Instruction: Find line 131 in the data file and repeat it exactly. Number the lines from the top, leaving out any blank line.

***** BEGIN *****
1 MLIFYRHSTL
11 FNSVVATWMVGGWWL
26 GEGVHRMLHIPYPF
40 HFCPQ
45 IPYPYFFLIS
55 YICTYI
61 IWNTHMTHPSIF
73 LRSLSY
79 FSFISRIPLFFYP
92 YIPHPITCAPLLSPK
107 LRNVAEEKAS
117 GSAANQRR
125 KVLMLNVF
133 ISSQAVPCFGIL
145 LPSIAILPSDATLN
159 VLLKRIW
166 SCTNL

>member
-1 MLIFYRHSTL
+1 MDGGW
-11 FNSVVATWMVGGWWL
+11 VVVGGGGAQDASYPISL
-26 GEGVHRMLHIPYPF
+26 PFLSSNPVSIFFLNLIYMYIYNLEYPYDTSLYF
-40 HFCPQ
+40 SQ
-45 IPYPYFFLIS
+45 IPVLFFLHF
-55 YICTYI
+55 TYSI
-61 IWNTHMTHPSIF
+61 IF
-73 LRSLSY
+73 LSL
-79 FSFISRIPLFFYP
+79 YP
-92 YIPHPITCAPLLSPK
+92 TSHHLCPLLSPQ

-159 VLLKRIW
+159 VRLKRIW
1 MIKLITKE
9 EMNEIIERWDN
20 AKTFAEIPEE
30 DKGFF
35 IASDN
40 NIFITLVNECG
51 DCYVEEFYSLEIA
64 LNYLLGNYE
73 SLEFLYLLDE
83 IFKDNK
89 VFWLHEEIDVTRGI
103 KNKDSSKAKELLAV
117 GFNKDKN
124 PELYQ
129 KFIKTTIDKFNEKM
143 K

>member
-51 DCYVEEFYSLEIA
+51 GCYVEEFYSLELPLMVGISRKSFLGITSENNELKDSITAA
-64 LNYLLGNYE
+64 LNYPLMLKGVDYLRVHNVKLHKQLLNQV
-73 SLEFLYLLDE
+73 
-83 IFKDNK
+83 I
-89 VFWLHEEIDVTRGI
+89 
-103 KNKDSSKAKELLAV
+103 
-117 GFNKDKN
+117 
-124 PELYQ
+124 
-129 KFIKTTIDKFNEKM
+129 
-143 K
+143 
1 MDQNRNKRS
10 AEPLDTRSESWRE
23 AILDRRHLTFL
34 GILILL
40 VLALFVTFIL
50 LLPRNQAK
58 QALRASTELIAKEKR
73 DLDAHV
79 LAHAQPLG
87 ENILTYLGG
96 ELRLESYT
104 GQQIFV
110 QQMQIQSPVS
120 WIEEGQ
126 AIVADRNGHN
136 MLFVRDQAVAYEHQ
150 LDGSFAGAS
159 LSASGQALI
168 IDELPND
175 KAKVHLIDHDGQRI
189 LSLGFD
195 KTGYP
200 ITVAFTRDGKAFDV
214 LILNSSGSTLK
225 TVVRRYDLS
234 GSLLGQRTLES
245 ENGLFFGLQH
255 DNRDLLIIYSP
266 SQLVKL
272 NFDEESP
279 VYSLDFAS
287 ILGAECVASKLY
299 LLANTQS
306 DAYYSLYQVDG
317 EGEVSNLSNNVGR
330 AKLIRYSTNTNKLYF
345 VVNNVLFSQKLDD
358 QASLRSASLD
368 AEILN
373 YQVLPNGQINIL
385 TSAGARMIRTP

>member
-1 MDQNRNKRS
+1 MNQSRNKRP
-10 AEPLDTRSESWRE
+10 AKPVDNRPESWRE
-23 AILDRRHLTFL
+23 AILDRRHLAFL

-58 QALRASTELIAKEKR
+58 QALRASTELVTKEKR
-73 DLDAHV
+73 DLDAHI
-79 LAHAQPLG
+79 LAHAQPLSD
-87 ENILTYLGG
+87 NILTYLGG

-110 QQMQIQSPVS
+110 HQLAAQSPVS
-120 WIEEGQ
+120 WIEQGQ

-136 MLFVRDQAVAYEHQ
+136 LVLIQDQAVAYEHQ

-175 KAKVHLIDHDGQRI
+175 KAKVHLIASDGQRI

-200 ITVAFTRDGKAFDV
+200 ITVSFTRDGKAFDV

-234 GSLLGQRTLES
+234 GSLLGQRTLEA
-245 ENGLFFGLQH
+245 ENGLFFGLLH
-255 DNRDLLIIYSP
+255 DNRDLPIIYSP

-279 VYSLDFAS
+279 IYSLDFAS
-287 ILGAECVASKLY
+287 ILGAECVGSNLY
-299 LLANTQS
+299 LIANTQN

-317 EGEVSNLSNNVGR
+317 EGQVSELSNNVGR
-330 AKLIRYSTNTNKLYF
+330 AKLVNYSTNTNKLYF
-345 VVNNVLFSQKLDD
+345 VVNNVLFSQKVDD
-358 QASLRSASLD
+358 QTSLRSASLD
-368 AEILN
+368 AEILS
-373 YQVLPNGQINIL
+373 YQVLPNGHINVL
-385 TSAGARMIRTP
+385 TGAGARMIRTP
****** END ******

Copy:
+79 LAHAQPLSD